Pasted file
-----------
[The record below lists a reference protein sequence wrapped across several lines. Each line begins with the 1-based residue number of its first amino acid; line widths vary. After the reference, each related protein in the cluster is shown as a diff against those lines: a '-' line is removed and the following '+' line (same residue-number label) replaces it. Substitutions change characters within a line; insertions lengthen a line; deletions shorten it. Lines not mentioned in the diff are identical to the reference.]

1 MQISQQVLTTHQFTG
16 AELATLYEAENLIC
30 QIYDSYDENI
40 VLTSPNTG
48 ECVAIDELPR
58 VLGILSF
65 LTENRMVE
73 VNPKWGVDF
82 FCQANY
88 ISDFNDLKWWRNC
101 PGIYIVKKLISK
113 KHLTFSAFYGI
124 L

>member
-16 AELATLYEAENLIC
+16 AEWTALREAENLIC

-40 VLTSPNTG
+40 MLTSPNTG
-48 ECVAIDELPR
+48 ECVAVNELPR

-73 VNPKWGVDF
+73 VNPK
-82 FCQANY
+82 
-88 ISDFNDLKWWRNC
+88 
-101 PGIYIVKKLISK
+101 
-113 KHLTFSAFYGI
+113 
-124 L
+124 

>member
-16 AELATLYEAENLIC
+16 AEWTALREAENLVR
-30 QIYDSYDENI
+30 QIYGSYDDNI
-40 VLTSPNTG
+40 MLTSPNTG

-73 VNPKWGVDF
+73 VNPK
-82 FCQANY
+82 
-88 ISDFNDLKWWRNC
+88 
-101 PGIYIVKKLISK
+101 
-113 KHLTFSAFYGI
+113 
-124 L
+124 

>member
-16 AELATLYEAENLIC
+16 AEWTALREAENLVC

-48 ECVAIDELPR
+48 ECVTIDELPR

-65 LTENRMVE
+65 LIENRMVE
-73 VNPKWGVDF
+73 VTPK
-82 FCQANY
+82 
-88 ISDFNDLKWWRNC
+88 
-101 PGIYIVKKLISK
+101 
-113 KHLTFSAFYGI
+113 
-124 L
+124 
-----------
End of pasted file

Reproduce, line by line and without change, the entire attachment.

[The record below lists a reference protein sequence wrapped across several lines. Each line begins with the 1-based residue number of its first amino acid; line widths vary. After the reference, each related protein in the cluster is shown as a diff against those lines: a '-' line is removed and the following '+' line (same residue-number label) replaces it. Substitutions change characters within a line; insertions lengthen a line; deletions shorten it. Lines not mentioned in the diff are identical to the reference.]

1 MQISQQVLTTHQFTG
16 AELATLYEAENLIC
30 QIYDSYDENI
40 VLTSPNTG
48 ECVAIDELPR
58 VLGILSF
65 LTENRMVE
73 VNPKWGVDF
82 FCQANY
88 ISDFNDLKWWRNC
101 PGIYIVKKLISK
113 KHLTFSAFYGI
124 L

>member
-16 AELATLYEAENLIC
+16 AEWTALREAENLIC

-40 VLTSPNTG
+40 MLTSPNTG
-48 ECVAIDELPR
+48 ECVAVNELPR

-73 VNPKWGVDF
+73 VNPK
-82 FCQANY
+82 
-88 ISDFNDLKWWRNC
+88 
-101 PGIYIVKKLISK
+101 
-113 KHLTFSAFYGI
+113 
-124 L
+124 

>member
-16 AELATLYEAENLIC
+16 AEWTALREAENLVR
-30 QIYDSYDENI
+30 QIYGSYDDNI
-40 VLTSPNTG
+40 MLTSPNTG

-73 VNPKWGVDF
+73 VNPK
-82 FCQANY
+82 
-88 ISDFNDLKWWRNC
+88 
-101 PGIYIVKKLISK
+101 
-113 KHLTFSAFYGI
+113 
-124 L
+124 

>member
-16 AELATLYEAENLIC
+16 AEWTALREAENLVC

-48 ECVAIDELPR
+48 ECVTIDELPR

-65 LTENRMVE
+65 LIENRMVE
-73 VNPKWGVDF
+73 VTPK
-82 FCQANY
+82 
-88 ISDFNDLKWWRNC
+88 
-101 PGIYIVKKLISK
+101 
-113 KHLTFSAFYGI
+113 
-124 L
+124 